It’s important to note that, despite the ease with which we will automatically take sides in A Special Day, Scola offers no extra commentary on the citizens who support fascism. Antonietta does not change her mind in the end, and there is no profound transformation a la the anti-Semitic old man coming to love the young boy in Claude Berri’s The Two of Us [review]; even so, as the movie closes, we do see that she has been moved by her new friendship, even if, tragically, she is stuck in the life she lives, and still required to fulfill her “duty.” The day may have altered the hearts of two individuals, but the collective still dominates.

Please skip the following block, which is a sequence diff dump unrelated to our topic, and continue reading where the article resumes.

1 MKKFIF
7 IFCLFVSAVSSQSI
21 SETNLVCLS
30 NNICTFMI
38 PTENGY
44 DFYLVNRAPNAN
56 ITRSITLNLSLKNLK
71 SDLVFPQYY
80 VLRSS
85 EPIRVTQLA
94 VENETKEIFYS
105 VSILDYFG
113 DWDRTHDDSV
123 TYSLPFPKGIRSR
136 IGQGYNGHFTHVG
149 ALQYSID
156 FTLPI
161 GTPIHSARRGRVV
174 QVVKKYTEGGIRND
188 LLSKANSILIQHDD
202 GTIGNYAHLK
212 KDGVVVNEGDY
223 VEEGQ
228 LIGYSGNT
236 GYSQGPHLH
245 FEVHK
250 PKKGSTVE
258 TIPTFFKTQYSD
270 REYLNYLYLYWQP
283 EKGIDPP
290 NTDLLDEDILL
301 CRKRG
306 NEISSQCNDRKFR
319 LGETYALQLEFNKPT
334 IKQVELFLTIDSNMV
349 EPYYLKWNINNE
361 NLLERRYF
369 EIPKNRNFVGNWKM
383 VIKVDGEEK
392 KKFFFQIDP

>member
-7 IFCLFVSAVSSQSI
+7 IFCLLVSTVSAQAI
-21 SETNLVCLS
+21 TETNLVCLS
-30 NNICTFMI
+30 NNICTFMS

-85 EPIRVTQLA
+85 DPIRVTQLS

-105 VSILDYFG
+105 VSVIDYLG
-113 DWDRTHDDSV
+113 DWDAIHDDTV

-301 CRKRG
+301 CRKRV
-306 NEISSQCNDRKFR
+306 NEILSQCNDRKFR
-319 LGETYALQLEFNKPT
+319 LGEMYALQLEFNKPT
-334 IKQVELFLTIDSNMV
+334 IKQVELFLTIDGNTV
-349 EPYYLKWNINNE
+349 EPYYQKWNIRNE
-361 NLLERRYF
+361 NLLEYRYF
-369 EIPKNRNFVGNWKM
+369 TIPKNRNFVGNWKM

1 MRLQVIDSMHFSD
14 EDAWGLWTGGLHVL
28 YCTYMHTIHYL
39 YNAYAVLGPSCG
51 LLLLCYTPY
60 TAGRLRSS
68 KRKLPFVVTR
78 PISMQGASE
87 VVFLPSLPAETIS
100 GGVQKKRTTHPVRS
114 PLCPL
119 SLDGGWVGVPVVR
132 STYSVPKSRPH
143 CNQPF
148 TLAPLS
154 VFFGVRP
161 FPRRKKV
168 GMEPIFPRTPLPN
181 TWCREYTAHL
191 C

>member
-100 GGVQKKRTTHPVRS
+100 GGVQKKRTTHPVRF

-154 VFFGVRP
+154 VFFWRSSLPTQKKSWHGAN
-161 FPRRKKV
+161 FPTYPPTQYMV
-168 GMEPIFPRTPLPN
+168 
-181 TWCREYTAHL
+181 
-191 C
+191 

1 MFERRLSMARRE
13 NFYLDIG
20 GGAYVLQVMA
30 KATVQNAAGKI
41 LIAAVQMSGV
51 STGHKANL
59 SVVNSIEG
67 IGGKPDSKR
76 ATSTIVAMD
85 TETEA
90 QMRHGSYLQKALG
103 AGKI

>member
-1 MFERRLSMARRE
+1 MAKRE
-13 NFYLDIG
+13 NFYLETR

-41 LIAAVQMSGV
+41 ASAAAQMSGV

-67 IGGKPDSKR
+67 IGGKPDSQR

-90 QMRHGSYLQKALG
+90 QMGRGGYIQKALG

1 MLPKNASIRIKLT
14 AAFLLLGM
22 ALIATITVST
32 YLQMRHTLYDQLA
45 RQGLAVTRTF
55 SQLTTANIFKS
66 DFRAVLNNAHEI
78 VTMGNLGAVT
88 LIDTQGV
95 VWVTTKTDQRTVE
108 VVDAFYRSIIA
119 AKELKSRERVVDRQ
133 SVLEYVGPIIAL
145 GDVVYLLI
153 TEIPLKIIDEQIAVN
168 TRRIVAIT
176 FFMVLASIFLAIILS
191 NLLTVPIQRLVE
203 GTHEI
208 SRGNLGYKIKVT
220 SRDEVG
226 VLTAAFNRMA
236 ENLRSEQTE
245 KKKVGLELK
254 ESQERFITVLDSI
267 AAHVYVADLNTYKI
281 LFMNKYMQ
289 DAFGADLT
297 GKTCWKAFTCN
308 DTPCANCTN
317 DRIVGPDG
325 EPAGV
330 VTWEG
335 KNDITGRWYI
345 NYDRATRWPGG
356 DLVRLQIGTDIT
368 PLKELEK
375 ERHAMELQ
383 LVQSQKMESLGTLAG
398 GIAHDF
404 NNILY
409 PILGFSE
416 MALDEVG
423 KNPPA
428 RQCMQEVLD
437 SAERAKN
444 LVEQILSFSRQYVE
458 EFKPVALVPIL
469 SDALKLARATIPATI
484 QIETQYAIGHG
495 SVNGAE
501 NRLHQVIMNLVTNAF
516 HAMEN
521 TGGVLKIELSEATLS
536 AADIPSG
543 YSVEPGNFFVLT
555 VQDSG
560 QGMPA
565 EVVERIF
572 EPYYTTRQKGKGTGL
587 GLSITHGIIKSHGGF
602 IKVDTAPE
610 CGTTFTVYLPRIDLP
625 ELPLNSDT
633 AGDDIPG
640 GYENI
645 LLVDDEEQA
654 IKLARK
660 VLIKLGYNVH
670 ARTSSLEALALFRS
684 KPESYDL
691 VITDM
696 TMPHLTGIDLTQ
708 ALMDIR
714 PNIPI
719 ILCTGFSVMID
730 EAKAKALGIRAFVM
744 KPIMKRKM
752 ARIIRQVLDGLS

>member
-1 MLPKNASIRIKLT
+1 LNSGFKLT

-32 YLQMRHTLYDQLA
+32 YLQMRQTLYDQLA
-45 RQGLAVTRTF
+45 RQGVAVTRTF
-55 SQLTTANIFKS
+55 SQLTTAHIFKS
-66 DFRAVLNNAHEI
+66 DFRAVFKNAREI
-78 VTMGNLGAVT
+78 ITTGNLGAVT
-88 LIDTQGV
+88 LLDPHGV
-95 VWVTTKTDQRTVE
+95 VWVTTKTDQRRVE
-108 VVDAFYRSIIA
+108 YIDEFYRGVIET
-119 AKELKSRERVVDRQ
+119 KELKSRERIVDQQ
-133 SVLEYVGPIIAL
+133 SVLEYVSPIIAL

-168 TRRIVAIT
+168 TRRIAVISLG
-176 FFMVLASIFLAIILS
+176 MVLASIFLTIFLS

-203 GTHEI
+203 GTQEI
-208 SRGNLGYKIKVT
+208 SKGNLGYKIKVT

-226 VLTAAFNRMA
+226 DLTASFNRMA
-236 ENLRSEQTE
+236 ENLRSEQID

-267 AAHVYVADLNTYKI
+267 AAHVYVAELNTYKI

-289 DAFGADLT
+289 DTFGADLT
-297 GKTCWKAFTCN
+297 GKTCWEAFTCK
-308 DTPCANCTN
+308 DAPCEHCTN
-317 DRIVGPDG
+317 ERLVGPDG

It’s kind of weird to jump nearly four decades from A Special Day to 2014’s Human Voice and see Sophia Loren in her late ’70s, but the pairing is fitting in that both of the characters she plays are solitary women at a loss for love.

Human Voice is a short film adapted from Jean Cocteau, and directed by Loren’s son, Edoardo Ponti. Loren stars as an older woman waiting in her home for her regular Tuesday rendezvous with her lover. Over the course of several phone calls, it becomes apparent that he won’t be coming that evening, and that the affair may be at an end.